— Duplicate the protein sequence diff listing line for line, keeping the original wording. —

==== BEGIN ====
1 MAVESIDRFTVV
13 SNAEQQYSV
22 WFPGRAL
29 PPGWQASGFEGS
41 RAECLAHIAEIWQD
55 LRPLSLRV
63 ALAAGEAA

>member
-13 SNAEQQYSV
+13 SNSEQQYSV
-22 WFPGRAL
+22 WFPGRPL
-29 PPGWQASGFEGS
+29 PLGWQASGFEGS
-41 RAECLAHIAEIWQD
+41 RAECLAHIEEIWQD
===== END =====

1 MAVESIDRFTVV
13 SNAEQQYSV
22 WFPGRAL
29 PPGWQASGFEGS
41 RAECLAHIAEIWQD
55 LRPLSLRV
63 ALAAGEAA

>member
-13 SNAEQQYSV
+13 SNSEQQYSV
-22 WFPGRAL
+22 WFPGRPL
-29 PPGWQASGFEGS
+29 PLGWQASGFEGS
-41 RAECLAHIAEIWQD
+41 RAECLAHIEEIWQD